I don't think you get much value out of realistic lighting for the effort put in.

The point of the app is to help you find and identify features at the eyepiece, and a terminator display would help with that, but the realistic lighting would do very little to that end. It would just make things pretty.

In any case, if one did the terminator, wouldn't one also want realistically 3D rendered libration, and hence one would have to do all of the rendering on the device?

Add some info linked to the names. A simple wikipedia link should be fairly easy and adds a lot of value.


Good idea, though it's likely to be hard to select in a crowded area.

#83 psonice

psonice

    Apollo

  • -----
  • Posts: 1,113
  • Joined: 24 Jul 2009

Posted 21 November 2011 - 05:40 AM

I think the labeling algorithm works with labels ordered from largest to smallest. At least that's what the comments in the code indicate. I wrote the labeling code two years ago or so.

I use a desktop PerlMagick script to pre-render the maps with labels at four magnification levels, and it's easy to tweak that algorithm, and that's definitely something I want to explore.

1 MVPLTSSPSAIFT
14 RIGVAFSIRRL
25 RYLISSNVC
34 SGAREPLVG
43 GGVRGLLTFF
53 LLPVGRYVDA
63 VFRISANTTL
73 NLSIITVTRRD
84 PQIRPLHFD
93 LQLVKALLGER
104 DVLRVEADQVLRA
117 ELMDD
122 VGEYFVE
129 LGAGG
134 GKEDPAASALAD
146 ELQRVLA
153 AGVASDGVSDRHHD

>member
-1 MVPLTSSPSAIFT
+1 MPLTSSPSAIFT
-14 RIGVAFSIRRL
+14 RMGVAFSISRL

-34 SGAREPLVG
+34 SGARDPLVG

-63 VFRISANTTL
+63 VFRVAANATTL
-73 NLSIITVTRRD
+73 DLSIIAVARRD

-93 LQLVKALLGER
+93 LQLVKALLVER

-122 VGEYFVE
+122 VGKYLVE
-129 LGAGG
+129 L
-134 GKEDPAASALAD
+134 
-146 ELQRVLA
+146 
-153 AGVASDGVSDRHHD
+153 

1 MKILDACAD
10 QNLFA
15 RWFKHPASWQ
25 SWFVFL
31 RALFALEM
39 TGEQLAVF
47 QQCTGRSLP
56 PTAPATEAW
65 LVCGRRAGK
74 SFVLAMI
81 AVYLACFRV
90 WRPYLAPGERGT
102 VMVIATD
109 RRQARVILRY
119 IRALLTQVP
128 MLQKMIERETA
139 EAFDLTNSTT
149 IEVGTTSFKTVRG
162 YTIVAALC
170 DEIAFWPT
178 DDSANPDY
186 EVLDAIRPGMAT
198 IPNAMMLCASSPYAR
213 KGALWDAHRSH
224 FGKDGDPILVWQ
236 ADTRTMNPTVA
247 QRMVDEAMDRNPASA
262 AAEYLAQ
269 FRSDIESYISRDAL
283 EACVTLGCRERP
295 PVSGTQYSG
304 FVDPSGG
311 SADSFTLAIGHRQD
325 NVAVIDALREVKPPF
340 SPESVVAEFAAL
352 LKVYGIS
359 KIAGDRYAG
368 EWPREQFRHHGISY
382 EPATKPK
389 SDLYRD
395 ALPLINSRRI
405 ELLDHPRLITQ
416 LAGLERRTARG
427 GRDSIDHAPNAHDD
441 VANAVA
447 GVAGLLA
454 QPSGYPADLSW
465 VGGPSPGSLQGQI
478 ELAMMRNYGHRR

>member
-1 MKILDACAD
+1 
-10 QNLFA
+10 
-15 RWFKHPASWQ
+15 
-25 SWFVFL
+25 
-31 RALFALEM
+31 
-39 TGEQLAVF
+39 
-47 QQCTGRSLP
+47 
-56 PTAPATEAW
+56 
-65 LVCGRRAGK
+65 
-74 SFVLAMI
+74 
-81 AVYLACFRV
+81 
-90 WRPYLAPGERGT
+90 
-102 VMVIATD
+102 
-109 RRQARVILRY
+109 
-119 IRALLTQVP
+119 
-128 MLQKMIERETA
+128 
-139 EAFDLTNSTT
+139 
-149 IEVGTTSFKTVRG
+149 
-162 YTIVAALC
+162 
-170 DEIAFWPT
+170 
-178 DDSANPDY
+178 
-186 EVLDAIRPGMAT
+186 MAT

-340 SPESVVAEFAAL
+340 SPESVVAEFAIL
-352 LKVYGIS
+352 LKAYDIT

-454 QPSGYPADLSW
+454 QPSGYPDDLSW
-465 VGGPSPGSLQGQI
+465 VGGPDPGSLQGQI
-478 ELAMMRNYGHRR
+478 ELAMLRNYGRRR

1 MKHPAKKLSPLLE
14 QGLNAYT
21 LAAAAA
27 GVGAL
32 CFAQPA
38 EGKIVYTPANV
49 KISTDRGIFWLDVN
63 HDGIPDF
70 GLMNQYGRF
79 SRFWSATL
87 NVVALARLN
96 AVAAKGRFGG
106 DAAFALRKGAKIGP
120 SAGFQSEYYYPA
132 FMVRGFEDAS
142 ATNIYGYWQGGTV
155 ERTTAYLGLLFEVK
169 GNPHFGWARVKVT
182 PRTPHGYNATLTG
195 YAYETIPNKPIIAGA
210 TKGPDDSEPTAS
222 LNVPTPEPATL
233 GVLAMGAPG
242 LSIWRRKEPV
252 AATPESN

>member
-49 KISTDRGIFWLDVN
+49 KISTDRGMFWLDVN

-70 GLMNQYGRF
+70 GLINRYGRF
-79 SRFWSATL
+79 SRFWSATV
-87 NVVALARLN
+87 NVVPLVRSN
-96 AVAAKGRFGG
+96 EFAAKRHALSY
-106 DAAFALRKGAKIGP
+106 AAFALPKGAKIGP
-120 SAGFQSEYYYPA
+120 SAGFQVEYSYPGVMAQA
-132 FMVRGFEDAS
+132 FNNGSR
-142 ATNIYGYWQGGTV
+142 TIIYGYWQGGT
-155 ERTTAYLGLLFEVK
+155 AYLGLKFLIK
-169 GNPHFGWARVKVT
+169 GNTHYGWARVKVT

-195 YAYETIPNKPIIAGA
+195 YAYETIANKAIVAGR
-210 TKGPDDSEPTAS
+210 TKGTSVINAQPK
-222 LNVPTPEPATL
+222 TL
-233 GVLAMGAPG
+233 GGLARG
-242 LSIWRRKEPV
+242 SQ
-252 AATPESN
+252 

Currently, the algorithm is supposed to remove small labels that overlap with with larger labels, when the small labels fall below a "discretionary size" threshold.


If you just store the maps without labels, and render the labels on the device later (this should be very fast and pretty easy) you'll have a lot more control. It's very useful to have a slider that controls how many labels are displayed (higher = smaller features), and you can adjust the number of labels on the fly depending on zoom level.

I don't think you get much value out of realistic lighting for the effort put in.

The point of the app is to help you find and identify features at the eyepiece, and a terminator display would help with that, but the realistic lighting would do very little to that end. It would just make things pretty.

In any case, if one did the terminator, wouldn't one also want realistically 3D rendered libration, and hence one would have to do all of the rendering on the device?


Ideally, yes - in fact it's best to render it in 3d with realistic lighting and time controls (so you can spin it around or see when will be best to photograph a particular feature). See 'moon globe' on iOS for a good example, it's both fun and very useful.

And I think you'd get HUGE value from adding this, because the app becomes not just a map, but a useful planning tool and most importantly a good education app. It would be much more popular than a standard map, meaning lots more people learn more about the moon and you get higher sales of the pro version because more people find out about it, everyone wins :)

Good idea, though it's likely to be hard to select in a crowded area.


Lucky dip? :) If you're doing labels on the device you could detect multiple hits and show a popup selection.

#84 arpruss

arpruss

    Vendor: Omega Centauri Software